The next heat wave is kicking into high gear across the country's northern tier, this time focused on the northern Rockies and High Plains, where temperatures will soar into the triple digits during the day. The heat won't relent for a week in some areas.
Why it matters: Extreme heat contributes to the potential for new wildfires to form, as well as extreme wildfire behavior. The Bootleg Fire in southern Oregon has shown this repeatedly, and is currently the largest burning wildfire in the U.S., growing to 273,582 acres. It is only 22% contained, per InciWeb.
The big picture: States across the northern Rockies and parts of the Pacific Northwest are set to see a searing heat wave from Saturday through at least Wednesday, with temperatures hitting 20 to 30 degrees Fahrenheit above average. This could significantly exacerbate the wildfires that are already ravaging the territory.
- These same areas that will see the extreme heat starting this weekend — including Montana, Idaho and Wyoming — are affected by wildfire smoke wafting in from fires in California, Oregon and Washington.
- A heat warning is in effect for northeastern Montana through Thursday evening, foreshadowing "heat related illnesses, particularly for those working or participating in outdoor activities."
- Highs could reach as high as 106 degrees in northeastern Montana, and lows that are normally in the mid-50s at this time of year, will be as high as 77°F, the National Weather Service warns.
Driving the news: In addition to the heat wave in the Rockies and High Plains, there's also the threat of a dry lightning outbreak in northern California between Sunday and Monday as a low pressure system injects moisture into a state where vegetation is at record levels of dryness for this time of year.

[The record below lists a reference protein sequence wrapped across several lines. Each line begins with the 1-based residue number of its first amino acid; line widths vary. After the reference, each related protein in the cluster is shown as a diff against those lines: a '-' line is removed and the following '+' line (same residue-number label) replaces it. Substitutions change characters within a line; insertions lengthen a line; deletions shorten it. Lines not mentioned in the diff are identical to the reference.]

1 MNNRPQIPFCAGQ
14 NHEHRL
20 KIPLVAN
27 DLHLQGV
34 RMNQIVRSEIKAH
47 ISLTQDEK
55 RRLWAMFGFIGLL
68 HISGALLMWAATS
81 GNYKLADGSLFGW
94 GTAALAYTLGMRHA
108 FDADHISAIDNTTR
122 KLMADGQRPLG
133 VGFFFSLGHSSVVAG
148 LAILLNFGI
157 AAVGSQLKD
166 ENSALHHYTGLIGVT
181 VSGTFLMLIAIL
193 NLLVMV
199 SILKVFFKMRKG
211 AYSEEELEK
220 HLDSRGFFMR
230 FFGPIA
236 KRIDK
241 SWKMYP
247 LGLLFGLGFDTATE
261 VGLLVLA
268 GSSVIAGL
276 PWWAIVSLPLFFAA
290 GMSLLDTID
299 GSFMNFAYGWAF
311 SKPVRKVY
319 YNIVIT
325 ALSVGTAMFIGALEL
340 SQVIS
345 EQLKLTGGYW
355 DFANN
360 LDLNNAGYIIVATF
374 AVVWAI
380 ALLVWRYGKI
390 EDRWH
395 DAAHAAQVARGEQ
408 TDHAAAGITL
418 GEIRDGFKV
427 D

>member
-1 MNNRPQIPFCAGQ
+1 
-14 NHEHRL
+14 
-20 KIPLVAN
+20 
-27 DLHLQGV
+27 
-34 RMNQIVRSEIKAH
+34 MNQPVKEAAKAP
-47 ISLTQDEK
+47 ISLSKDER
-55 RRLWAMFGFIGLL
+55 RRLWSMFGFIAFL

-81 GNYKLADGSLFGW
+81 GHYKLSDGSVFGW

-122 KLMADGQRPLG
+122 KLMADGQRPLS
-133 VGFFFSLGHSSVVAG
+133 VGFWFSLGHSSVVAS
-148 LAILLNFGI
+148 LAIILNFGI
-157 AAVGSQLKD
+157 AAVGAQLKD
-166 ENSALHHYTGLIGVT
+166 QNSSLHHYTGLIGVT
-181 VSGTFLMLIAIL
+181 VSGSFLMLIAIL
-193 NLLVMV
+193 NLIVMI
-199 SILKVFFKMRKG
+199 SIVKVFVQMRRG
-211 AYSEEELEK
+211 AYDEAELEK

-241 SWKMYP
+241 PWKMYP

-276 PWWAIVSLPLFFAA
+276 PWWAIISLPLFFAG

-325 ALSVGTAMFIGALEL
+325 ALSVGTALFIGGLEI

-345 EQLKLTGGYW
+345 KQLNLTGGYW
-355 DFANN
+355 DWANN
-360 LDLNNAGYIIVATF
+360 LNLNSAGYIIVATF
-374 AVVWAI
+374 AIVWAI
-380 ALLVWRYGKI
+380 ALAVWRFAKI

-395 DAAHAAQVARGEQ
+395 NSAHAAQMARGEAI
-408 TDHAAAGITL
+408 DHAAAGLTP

- A fire weather watch has been issued for much of northern California for Sunday and Monday, with thunderstorms threatening to ignite new fires.
- Last year, a "lightning siege" sparked some of the largest and most destructive fires the state saw during its worst-ever fire season.
Context: The extreme drought and heat waves, which researchers say have been aggravated by human-caused climate change, are the main reason why this year's wildfire season ramped up so early.
Of note: In an example of the extreme wildfire behavior stemming from the dry and hot conditions, the massive Bootleg Fire in southeastern Oregon has repeatedly formed dangerous, towering clouds of ash and water vapor, known as pyro-cumulonimbus clouds.
- These clouds have sparked their own lightning bolts, which in turn can cause additional wildfires.